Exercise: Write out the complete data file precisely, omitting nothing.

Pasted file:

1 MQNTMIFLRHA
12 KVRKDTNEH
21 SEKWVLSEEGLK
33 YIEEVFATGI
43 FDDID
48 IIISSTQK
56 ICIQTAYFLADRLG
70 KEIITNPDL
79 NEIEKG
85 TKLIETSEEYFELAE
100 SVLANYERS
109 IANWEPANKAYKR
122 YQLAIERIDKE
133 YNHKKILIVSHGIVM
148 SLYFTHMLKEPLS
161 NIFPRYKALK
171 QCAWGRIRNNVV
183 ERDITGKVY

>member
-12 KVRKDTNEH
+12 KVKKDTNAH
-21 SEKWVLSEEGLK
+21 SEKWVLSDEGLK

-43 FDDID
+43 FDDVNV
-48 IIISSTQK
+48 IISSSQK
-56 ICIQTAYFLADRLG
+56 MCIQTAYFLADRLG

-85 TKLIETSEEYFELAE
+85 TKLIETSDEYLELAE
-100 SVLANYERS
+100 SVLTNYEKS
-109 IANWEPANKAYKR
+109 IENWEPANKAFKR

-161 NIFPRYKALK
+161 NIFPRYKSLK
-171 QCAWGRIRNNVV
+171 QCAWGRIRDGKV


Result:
1 MQNTMIFLRHA
12 KVRKDTNEH
21 SEKWVLSEEGLK
33 YIEEVFATGI
43 FDDID
48 IIISSTQK
56 ICIQTAYFLADRLG
70 KEIITNPDL
79 NEIEKG
85 TKLIETSEEYFELAE
100 SVLANYERS
109 IANWEPANKAYKR
122 YQLAIERIDKE
133 YNHKKILIVSHGIVM
148 SLYFTHMLKEPLS
161 NIFPRYKALK
171 QCAWGRIRNNVV
183 ERDITGKVY

>member
-12 KVRKDTNEH
+12 KVKKDTNAH
-21 SEKWVLSEEGLK
+21 SEKWVLSDEGLK

-43 FDDID
+43 FDDVNV
-48 IIISSTQK
+48 IISSSQK
-56 ICIQTAYFLADRLG
+56 MCIQTAYFLADRLG

-85 TKLIETSEEYFELAE
+85 TKLIETSDEYLELAE
-100 SVLANYERS
+100 SVLTNYEKS
-109 IANWEPANKAYKR
+109 IENWEPANKAFKR

-161 NIFPRYKALK
+161 NIFPRYKSLK
-171 QCAWGRIRNNVV
+171 QCAWGRIRDGKV